Could the Great War centenary affect Scots independence vote?
LONDON LETTER:The British prime minister says the war must be properly marked given the scale of sacrifice
IN NEARLY each and every village in Britain there is a memorial to the fallen of the first World War, a list of name upon name recording the extraordinary losses.
The few that did not lose men became known as “The Thankful Villages” – just 41 of the 16,000 parishes in England and Wales among their number.
Writer Arthur Mee, in The King’s England, a guide written in the 1930s, recorded the experience of Catwick in Yorkshire’s East Riding: “Thirty men went from Catwick to the Great War and thirty came back, though one left an arm behind.”
Fifty-nine of the sons of Arkholme in Lancashire took up uniform. Each, extraordinarily, came home unscathed.
They were the lucky ones. Nearly 800,000 were killed and 1.5 million to two million wounded. Each death and the suffering of those who returned wounded created ripples of grief that last, often, to this day.
Each November the dead are remembered on Remembrance Sunday, though plans are now afoot for the commemoration of the 100th anniversary of the opening of the conflict in 2014.
Yesterday, prime minister David Cameron went to the Imperial War Museum in London to outline plans for the centenary commemoration. “Let me start with why this matters so much. I know there will be some who wonder whether we should be making such a priority of these commemorations when money is tight and there is no one left from the generation that fought in the Great War,” he said.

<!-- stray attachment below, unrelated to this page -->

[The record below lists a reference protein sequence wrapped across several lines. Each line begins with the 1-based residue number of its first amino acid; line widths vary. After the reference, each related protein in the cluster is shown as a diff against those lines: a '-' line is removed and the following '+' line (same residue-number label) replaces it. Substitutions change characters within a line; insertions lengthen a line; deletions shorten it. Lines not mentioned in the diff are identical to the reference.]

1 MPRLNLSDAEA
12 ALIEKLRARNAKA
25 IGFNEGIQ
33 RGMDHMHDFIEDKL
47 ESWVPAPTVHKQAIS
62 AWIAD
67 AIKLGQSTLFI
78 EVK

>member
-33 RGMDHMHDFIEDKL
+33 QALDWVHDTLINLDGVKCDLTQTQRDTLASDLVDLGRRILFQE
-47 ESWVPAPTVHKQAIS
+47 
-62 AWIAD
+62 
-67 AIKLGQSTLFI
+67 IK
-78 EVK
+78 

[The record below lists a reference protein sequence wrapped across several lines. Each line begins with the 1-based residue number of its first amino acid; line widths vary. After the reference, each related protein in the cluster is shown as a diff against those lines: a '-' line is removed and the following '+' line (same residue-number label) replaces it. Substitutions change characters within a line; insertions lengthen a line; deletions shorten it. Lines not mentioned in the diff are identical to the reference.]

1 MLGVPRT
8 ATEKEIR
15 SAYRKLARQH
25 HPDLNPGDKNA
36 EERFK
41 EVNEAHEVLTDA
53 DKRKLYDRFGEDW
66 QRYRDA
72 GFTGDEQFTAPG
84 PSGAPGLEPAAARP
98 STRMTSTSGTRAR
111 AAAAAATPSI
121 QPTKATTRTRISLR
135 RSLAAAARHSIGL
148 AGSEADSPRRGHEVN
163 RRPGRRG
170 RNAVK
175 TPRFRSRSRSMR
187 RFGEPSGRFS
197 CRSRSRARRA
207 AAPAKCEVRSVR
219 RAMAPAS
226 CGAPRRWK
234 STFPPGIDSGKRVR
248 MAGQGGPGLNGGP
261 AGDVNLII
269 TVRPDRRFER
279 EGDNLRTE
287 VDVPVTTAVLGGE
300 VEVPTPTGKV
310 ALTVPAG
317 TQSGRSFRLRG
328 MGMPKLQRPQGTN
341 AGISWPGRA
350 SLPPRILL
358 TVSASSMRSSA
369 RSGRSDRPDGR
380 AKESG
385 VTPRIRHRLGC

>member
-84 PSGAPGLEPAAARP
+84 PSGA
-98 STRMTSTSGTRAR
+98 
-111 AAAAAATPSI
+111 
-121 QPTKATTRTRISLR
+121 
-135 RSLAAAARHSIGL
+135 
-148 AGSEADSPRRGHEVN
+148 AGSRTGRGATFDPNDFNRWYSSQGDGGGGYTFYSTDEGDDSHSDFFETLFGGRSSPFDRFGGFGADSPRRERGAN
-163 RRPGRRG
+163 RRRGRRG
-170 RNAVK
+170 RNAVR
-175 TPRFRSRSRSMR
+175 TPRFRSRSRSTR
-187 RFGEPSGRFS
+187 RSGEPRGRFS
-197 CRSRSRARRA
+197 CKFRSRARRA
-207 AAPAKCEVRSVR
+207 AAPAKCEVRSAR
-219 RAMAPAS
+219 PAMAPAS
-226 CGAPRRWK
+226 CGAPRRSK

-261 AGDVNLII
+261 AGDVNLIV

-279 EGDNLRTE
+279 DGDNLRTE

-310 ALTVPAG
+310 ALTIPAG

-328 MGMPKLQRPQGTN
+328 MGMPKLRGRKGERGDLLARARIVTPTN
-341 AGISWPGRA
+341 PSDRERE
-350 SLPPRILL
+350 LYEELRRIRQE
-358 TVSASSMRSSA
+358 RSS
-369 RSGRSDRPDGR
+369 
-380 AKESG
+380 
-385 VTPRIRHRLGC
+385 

However, it must be properly marked, he said, because of the scale of the sacrifice, the impact of the war on the century to come, and also “because of the matter of the heart”.
“There is something about the first World War that makes it a fundamental part of our national consciousness. Put simply, this matters: not just in our heads, but in our hearts. It has an emotional connection.”
Guided by poets Wilfred Owen and Siegfried Sassoon, or latter-day writers Pat Barker and Sebastian Faulks, the current generation remains “transfixed” by the four years of war.
Despite the brutality, the war prompted displays of humanity, too, he believed, noting the monument erected by the Turks after the Gallipoli campaign, which had led to slaughter for the Australian and New Zealand Corps.
“You, the mothers who sent their sons from far away countries, wipe away your tears, your sons are now lying in our bosom and are in peace,” Cameron read.
Up to £50 million (€62 million) is to be spent, with each and every community in Britain encouraged to make its own contribution not just in 2014 but for each of the other landmarks of the war, including the Somme.